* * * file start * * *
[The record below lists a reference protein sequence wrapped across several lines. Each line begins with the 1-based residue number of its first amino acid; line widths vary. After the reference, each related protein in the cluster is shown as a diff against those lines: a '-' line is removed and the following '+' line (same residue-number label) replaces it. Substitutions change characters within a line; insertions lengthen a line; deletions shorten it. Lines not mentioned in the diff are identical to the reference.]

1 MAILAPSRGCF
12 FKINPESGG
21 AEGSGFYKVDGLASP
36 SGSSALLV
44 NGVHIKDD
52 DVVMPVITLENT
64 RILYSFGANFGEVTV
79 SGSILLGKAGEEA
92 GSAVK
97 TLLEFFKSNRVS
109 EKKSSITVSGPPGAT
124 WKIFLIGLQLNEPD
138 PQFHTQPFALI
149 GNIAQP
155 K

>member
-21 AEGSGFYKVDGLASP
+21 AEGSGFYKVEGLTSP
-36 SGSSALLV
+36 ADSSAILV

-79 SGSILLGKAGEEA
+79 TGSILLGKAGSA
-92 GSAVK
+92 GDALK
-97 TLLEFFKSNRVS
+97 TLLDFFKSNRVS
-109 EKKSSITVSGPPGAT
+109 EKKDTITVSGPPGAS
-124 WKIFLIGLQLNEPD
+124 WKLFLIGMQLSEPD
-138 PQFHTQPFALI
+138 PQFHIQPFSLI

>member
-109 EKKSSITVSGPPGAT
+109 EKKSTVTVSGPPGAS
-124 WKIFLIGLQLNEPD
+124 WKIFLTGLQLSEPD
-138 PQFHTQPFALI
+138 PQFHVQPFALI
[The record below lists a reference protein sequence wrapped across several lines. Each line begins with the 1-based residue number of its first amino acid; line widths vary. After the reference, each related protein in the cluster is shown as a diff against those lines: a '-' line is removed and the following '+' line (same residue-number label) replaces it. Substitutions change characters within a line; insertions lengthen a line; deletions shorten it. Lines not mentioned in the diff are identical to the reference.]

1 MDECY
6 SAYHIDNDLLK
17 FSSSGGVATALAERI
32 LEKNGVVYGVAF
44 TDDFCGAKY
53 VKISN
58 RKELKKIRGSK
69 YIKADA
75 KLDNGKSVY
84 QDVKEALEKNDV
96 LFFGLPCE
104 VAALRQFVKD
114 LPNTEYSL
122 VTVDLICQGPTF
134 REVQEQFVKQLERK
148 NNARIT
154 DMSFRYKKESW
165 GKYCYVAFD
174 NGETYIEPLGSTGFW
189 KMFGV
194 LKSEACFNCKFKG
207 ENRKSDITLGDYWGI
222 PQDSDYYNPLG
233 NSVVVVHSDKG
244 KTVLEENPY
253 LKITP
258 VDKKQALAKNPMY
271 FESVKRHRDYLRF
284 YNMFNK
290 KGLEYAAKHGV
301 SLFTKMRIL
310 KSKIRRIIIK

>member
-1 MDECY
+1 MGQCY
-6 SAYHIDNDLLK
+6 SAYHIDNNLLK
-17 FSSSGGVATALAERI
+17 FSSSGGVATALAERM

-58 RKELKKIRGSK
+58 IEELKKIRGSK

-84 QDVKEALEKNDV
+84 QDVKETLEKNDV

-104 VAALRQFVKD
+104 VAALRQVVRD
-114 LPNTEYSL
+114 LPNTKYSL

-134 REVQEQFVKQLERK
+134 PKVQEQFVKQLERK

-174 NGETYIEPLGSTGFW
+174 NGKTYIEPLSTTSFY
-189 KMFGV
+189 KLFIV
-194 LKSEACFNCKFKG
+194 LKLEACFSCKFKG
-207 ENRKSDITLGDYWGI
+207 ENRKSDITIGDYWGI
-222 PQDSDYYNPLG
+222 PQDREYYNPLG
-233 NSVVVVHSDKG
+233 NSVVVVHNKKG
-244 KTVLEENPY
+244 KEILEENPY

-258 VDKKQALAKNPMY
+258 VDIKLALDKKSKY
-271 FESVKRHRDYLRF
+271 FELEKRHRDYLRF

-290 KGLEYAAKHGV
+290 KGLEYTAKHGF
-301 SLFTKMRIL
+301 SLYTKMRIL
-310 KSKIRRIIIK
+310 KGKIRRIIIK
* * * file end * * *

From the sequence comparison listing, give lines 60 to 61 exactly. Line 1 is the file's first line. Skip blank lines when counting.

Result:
174 NGETYIEPLGSTGFW
189 KMFGV